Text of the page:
This function computes the English string for any given integer supported by Clojure.
(int->str 110917) ; "one hundred and ten thousand nine hundred and seventeen"
How it works
Components in a number
The most important trick used is to first break the number down into its components (i.e. its millions, its thousands, hundreds and ones). We do this by successively dividing the number by the size of each component, starting with the largest supported component and carrying over the remainder. The function
solve-components takes care of this and outputs something of the form:
(solve-components 110927) ;[[:thousand 110] [:hundred 9] [:ten 2] [:one 7]]
Conversion to a string
Now we can write a function to name each component pair. The function
str-of-pair does this.
(str-of-pair [:thousand 110]) ; "one hundred and ten thousand"
For everything except the
:teens this is just a case of saying
(str (int->str value) " " (name component)). Note the recursion back into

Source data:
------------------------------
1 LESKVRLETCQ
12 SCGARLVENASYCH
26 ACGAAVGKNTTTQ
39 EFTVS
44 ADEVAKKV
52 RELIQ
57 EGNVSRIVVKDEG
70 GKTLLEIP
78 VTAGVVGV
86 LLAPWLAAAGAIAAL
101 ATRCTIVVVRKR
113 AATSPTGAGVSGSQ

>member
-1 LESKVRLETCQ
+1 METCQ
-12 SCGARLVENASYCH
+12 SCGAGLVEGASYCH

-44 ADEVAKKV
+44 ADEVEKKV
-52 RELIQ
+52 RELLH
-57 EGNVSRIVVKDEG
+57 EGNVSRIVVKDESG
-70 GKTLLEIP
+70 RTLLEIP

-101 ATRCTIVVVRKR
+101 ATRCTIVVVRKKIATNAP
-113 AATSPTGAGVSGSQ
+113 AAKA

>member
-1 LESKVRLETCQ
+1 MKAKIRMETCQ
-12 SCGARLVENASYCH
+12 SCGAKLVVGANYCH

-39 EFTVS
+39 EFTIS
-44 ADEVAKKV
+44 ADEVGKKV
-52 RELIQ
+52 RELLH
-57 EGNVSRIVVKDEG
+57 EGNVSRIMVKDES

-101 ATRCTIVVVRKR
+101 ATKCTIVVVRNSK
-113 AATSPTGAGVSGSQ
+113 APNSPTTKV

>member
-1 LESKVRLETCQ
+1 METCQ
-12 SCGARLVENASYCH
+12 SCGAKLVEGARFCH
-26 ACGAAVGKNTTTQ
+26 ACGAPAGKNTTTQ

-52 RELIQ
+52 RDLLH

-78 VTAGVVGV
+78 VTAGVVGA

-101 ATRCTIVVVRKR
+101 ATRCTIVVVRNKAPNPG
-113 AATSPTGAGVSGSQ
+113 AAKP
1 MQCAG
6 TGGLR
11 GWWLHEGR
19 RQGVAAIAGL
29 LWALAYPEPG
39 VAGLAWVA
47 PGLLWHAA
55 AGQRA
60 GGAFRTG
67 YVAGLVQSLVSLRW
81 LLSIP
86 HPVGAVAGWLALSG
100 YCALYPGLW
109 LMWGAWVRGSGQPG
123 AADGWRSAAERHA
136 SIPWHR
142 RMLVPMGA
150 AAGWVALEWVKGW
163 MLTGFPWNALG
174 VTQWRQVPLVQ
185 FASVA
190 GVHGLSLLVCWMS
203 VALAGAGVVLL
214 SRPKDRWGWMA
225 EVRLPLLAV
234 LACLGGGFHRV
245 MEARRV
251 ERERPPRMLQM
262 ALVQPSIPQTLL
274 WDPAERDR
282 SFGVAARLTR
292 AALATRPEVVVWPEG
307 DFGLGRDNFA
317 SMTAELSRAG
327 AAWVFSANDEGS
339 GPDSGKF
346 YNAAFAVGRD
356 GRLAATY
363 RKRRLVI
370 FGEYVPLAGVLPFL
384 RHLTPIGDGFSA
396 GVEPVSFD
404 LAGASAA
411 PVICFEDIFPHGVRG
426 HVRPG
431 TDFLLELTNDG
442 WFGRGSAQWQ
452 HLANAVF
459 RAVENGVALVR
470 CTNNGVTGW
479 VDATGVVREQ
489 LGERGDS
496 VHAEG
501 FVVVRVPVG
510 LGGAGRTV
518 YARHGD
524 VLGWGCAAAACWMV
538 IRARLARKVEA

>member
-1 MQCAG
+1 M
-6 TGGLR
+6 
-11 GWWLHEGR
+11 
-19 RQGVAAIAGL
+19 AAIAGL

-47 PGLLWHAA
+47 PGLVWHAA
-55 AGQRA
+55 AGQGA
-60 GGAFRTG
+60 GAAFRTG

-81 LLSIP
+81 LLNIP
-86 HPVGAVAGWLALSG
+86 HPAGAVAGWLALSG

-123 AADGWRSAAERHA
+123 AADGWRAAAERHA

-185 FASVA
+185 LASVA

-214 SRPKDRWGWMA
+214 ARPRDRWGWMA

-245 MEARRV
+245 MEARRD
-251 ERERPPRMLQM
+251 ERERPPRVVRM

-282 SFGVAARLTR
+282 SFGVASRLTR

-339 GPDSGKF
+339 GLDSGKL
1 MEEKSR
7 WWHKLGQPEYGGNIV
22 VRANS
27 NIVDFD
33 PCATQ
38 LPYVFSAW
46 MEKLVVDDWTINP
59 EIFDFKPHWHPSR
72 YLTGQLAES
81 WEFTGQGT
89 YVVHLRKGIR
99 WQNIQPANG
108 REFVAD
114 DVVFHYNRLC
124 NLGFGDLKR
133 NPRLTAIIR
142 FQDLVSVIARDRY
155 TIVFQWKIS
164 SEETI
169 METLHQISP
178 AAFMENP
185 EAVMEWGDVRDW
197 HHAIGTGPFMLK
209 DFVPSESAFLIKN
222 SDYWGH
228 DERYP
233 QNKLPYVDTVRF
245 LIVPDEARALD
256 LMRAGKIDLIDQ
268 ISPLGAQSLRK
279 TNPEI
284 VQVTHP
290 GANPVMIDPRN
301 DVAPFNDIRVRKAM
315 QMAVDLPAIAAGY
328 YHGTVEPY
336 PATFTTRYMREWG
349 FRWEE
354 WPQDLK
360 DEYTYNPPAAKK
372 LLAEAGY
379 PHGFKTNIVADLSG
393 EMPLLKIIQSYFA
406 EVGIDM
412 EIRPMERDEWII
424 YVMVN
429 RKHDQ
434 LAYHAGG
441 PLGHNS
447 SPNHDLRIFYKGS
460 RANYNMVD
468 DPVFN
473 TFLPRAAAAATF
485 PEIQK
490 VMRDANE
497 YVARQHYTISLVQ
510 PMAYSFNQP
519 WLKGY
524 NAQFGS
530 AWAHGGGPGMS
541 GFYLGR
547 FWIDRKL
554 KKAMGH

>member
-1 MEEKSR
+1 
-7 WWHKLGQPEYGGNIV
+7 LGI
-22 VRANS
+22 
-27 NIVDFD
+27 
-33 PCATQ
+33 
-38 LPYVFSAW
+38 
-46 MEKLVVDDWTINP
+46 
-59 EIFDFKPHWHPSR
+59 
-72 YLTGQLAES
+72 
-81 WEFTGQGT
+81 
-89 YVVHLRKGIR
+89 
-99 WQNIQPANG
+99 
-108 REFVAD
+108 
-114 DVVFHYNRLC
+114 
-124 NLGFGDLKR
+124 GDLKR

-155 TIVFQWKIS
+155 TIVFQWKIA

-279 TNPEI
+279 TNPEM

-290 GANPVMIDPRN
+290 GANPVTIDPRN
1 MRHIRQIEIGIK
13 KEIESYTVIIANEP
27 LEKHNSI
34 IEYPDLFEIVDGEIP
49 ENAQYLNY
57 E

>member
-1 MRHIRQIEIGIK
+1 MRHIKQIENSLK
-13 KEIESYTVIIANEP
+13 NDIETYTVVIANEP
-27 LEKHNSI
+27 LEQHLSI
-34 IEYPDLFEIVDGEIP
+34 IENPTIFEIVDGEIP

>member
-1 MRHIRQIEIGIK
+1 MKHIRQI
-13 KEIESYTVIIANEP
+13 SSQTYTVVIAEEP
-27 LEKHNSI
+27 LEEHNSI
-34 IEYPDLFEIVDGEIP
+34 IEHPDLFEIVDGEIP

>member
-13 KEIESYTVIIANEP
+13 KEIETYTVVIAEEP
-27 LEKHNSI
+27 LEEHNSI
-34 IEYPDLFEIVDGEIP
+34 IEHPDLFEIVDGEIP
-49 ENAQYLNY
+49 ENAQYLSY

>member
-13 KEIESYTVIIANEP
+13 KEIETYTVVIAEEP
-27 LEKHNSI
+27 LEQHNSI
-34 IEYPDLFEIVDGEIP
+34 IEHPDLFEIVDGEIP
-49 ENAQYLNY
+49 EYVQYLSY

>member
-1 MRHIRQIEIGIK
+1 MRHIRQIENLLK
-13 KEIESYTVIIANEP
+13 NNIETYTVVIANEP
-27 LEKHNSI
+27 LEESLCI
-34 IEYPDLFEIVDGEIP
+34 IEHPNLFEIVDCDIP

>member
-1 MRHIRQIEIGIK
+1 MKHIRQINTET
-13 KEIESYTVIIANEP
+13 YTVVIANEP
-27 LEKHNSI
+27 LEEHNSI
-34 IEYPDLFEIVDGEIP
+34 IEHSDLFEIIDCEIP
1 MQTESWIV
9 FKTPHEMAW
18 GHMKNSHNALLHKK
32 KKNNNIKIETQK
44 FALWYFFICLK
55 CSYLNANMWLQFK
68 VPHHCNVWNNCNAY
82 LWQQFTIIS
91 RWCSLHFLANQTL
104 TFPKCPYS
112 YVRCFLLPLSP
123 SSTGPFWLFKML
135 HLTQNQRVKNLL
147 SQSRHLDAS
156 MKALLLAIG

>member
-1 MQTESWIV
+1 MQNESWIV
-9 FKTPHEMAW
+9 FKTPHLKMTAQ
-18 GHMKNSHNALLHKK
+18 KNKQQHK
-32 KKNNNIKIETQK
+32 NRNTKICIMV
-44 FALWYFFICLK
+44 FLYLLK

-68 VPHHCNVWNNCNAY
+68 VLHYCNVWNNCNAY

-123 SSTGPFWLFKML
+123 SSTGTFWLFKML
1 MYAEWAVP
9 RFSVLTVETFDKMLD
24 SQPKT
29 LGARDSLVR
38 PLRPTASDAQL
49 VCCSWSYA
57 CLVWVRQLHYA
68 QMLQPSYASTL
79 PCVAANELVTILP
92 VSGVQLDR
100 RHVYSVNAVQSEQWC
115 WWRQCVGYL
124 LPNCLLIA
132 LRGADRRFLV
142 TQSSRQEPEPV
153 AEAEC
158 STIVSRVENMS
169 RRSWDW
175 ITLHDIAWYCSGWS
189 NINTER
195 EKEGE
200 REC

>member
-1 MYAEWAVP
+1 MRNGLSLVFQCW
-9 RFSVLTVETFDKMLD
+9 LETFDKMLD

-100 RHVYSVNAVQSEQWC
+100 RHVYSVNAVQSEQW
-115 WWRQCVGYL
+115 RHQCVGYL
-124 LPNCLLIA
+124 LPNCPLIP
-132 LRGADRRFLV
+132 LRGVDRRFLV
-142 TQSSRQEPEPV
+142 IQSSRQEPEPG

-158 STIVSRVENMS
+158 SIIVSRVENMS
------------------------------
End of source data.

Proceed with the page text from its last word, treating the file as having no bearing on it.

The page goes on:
int->str here in order to avoid saying "110 thousand". For the special cases, we use a lookup table.
Dealing with teens
There is a special case in English, where
[:ten 1] [:one 7] isn't "ten seven" but is rather "seventeen". We handle this by eliminating the
:ten and the
:one components and replacing them with a
:teen component (e.g.
[:teen 7]). The string conversion has a lookup table for
teenify function handle the substitution and is performed at the end of
Dealing with hundreds
In English, when a number is not a round hundred, we use the conjuction "and" before the remaining number. To handle this, we rebuild our list of components in reverse. If we see a
:hundred and we've already processed something before it, we inject the
[:str "and"] component, otherwise we just copy as-is. Remember we're processing in reverse to simplify the need to lookahead. The function
andify does this substitution and is performed at the end of
:str components as verbatim pieces of text.